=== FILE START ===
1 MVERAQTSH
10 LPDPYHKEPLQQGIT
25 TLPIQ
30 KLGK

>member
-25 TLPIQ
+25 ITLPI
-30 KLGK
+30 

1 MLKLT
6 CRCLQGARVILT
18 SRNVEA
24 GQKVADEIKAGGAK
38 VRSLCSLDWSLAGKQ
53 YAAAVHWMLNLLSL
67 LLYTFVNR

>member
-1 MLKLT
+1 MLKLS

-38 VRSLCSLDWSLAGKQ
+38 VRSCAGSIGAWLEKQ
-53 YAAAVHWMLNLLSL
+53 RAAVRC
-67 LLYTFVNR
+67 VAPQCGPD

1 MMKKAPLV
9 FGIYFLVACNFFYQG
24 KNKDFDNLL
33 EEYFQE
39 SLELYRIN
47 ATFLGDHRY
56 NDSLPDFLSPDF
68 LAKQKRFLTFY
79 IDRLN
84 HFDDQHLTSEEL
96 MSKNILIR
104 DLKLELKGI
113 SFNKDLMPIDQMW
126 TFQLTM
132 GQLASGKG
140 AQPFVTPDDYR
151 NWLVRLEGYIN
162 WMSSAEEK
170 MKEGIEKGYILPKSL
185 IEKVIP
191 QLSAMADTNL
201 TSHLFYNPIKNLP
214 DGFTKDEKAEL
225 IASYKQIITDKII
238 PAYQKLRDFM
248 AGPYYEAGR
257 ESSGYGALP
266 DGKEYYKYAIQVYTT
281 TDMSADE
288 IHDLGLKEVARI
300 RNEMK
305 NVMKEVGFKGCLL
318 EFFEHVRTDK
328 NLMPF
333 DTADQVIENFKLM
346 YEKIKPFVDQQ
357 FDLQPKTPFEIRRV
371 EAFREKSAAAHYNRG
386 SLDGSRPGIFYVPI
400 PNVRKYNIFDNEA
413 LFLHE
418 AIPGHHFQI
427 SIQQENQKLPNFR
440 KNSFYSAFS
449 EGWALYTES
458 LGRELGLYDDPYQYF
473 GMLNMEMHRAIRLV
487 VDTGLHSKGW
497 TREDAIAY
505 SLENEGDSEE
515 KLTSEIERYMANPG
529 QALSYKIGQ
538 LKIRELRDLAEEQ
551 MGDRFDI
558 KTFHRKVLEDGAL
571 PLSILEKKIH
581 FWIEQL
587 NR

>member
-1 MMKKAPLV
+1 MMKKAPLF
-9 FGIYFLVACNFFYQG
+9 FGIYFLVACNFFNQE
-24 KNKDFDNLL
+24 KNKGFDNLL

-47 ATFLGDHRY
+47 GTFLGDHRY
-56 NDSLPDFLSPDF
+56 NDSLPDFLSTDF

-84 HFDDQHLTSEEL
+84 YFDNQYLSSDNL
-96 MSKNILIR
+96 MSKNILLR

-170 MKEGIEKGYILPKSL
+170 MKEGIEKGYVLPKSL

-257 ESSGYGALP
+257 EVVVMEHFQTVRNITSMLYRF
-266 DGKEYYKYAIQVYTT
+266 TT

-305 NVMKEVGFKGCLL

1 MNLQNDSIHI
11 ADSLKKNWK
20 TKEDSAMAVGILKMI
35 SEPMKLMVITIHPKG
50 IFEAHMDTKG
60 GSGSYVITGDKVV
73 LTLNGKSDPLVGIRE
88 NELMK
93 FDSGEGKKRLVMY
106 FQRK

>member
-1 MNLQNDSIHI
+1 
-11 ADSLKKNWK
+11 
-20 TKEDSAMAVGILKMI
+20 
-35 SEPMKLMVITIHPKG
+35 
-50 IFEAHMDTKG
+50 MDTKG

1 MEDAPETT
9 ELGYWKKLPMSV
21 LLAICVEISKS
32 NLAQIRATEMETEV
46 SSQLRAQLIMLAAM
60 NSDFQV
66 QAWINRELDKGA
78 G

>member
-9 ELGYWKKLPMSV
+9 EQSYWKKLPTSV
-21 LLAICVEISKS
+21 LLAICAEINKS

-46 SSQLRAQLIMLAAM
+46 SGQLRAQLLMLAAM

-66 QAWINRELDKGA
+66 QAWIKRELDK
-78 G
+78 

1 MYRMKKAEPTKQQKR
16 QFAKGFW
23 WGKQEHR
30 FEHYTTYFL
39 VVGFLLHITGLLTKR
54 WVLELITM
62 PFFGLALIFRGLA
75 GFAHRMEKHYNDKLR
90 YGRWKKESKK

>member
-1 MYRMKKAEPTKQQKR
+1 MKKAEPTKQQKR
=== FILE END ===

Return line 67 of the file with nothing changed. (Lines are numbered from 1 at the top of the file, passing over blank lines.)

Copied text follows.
418 AIPGHHFQI